Lately I have felt a fresh invitation from God to pray, and I am not the only one. It seems like every time I turn around someone I know is sharing how they have been stirred to pray again. There are a thousand things to trip over when it comes to becoming a person of prayer. Here are three lessons from Mary and Martha in John 11.
1. The Stress of Urgency
In John 11 we find this incredible story that connects powerfully to our experiences when we pray. The main characters are a trio of siblings (Mary, Martha, and Lazarus), Jesus, and His friends the disciples. Lazarus becomes ill, and his sisters send word to Jesus to come help. Sounds kind of like a prayer, eh? But check out Jesus’ response:
"But when Jesus heard about it he said, “Lazarus’s sickness will not end in death. No, it happened for the glory of God so that the Son of God will receive glory from this.” So although Jesus loved Martha, Mary, and Lazarus, he stayed where he was for the next two days. Finally, he said to his disciples, “Let’s go back to Judea.” (vs 4-6)
Mary and Martha feel the immediacy of the situation, but Jesus delays. I'm sure nobody reading this has ever prayed for something but had to wait or thought no one was listening...pause to let the sarcasm sink in... Ok, all of us have experienced that. Now let’s talk about it.
My wife Erin and I have three sons. The older two, Mason & Liam, think they know how to tell time. Their sense of time is comical, actually. For example, on our regular family trip three-hundred and fifty miles south to see family, they will ask the age old question, “Are we there yet?” The problem is they ask it twenty minutes into the trip that takes more like seven or eight hours. I usually say, “Guys, it’s going to take all day. We will have lunch in a few hours, and then drive a few more hours after that before we get there.” They acknowledge me and act like they are satisfied with my answer. About twenty minutes later I inevitably hear, “Are we there yet?”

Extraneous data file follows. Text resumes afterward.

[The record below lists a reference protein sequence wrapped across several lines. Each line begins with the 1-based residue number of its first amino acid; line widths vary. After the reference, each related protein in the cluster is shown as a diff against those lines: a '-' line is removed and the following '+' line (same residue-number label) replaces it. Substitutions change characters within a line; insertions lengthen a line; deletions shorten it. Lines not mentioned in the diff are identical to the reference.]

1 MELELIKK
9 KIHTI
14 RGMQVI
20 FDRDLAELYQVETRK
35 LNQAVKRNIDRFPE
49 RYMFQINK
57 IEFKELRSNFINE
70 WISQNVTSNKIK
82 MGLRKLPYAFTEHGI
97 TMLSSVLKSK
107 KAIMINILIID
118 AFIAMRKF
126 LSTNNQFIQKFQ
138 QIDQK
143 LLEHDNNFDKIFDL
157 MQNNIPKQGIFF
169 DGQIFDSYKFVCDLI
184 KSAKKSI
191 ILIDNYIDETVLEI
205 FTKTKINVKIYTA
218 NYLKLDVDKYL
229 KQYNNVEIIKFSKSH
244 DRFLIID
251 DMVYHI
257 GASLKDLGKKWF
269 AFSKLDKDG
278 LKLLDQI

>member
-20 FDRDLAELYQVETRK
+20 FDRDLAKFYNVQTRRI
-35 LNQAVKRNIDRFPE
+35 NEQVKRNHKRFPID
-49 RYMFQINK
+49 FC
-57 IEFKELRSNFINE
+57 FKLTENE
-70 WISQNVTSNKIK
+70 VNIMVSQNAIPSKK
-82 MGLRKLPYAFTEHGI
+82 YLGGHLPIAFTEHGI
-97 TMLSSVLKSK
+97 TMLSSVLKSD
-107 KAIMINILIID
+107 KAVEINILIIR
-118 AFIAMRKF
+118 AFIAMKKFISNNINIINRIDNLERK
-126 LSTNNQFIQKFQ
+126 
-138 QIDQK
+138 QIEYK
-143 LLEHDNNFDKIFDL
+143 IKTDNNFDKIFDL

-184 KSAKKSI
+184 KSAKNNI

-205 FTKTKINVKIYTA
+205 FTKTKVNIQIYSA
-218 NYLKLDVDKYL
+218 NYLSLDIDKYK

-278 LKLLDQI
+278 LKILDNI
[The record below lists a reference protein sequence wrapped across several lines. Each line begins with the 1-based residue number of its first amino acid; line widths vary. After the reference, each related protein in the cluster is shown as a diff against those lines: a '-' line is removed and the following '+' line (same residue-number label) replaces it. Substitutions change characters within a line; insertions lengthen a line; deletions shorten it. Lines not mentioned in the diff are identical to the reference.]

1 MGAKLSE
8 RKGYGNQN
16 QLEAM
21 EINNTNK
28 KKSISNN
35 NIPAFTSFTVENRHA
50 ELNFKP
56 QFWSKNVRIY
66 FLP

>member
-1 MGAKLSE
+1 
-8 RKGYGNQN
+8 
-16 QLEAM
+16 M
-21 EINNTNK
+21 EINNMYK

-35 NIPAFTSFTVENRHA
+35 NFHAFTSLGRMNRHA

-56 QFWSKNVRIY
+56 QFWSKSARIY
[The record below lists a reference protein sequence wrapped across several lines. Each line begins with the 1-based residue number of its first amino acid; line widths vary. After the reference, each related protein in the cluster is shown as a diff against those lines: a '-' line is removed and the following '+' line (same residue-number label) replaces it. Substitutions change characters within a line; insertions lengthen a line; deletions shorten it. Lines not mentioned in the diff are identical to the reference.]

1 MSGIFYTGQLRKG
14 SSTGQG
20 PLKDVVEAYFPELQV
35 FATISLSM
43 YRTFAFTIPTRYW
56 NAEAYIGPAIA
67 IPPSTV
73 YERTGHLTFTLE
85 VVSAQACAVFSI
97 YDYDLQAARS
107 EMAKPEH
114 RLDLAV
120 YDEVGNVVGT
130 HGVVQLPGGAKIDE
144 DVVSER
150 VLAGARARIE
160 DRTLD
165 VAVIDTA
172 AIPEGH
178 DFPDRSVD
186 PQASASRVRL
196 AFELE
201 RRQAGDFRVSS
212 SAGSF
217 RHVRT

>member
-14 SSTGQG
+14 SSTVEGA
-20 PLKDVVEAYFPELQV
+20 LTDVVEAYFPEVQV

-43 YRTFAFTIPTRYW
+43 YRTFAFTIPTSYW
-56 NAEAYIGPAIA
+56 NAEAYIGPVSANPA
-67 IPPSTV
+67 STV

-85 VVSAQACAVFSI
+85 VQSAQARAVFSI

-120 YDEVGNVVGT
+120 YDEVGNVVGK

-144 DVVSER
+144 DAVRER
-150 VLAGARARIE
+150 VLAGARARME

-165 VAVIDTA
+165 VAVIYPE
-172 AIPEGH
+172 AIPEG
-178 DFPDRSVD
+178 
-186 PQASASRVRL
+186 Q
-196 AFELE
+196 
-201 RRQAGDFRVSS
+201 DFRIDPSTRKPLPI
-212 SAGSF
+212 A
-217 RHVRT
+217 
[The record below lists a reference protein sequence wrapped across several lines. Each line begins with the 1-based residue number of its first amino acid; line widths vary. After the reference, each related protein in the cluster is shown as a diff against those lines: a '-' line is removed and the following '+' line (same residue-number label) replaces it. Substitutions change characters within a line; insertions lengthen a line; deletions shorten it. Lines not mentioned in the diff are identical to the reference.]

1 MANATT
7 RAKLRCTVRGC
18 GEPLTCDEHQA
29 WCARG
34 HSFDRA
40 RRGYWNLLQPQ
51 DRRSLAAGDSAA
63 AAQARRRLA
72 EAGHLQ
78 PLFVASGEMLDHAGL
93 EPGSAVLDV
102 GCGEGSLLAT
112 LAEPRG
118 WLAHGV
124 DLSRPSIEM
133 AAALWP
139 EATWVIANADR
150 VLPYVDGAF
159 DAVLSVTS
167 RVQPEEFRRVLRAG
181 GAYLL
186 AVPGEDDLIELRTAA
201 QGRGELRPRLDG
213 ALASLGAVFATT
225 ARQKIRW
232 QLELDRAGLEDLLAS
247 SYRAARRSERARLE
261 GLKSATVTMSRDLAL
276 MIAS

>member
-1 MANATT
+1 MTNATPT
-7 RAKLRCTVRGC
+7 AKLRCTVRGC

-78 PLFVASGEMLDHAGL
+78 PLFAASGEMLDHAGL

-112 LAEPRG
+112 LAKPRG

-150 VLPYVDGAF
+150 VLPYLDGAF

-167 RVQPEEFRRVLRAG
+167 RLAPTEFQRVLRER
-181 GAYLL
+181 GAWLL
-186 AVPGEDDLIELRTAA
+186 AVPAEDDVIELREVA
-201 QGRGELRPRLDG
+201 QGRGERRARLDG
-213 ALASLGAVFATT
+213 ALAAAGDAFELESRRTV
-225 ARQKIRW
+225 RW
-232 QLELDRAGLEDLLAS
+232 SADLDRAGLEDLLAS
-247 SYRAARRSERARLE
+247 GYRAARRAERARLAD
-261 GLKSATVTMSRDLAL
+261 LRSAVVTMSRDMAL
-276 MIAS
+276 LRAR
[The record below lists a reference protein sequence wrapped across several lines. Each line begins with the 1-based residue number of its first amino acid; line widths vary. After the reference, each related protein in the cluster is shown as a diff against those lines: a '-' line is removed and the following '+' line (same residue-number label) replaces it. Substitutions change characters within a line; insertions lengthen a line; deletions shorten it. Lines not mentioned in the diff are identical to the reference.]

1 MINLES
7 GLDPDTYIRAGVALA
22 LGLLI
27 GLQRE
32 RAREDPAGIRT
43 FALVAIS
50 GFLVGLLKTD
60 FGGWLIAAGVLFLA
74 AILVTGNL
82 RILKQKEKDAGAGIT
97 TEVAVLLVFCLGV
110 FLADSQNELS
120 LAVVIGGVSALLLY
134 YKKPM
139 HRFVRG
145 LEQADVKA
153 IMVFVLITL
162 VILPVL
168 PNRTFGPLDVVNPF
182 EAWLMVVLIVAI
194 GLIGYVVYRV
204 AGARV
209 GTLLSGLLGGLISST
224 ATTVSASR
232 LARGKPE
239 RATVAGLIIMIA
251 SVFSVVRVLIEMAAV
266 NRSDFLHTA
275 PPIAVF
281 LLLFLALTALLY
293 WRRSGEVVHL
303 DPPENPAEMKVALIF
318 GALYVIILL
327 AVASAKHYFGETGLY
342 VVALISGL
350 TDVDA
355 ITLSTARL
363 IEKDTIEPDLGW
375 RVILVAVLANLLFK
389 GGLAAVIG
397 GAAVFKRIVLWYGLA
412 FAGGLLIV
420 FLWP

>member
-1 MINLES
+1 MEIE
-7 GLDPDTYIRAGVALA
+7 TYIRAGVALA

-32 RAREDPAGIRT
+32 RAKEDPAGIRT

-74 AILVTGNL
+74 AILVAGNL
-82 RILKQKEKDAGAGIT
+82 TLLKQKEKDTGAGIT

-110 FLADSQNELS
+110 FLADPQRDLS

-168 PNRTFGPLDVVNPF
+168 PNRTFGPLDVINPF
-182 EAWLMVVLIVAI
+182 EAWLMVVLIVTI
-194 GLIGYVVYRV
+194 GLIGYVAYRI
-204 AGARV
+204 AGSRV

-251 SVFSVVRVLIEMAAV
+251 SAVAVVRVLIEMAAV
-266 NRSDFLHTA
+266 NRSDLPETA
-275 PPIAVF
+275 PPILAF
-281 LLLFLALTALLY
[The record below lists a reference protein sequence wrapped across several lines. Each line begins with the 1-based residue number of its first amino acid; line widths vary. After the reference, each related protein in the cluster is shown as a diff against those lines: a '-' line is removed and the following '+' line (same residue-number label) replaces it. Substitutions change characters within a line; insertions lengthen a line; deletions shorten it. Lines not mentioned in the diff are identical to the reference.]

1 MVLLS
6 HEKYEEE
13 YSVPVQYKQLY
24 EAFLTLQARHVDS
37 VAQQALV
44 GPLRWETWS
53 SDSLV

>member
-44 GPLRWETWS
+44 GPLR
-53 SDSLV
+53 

We can be just like that with God. This isn’t anything new you haven't heard. We know we are impatient. Maybe we even know how completely lost we are in God's timing. Like my boys, we don’t truly understand God’s timing. We pretend to sometimes, but we just don’t. Be honest, we don't really want to. What we want is for God to follow our timing.
I believe God wants to release the gift of long-suffering prayer again in this generation. One definition of “long-suffering” is: “having or showing patience in spite of troubles, especially those caused by other people.” If that doesn’t describe a person of prayer, I’m not sure what does! Truly, we must become more open to the idea of contending for something we may never see in our lifetime. This mindset for prayer is content to simply keep asking and keep trusting God.
Some of us are about to begin praying for things that we will contend for for the rest of our lives.
2. The Fear of Neglect